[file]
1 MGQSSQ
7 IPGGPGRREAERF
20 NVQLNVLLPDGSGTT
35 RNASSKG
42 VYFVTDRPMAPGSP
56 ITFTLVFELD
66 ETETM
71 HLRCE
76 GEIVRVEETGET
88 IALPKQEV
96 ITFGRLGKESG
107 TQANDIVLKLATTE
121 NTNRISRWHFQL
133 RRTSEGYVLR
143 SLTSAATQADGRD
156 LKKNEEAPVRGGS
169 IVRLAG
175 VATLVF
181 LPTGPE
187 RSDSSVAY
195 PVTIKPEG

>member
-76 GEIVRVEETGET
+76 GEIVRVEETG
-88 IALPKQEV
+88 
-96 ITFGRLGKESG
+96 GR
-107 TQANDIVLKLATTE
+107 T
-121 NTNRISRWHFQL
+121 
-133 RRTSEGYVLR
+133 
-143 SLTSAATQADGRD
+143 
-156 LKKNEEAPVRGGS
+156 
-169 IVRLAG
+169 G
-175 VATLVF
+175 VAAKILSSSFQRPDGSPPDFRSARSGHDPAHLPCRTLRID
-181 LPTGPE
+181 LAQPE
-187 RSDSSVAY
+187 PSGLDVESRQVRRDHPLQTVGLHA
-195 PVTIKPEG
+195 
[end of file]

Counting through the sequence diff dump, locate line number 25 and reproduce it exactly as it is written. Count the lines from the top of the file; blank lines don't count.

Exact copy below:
-88 IALPKQEV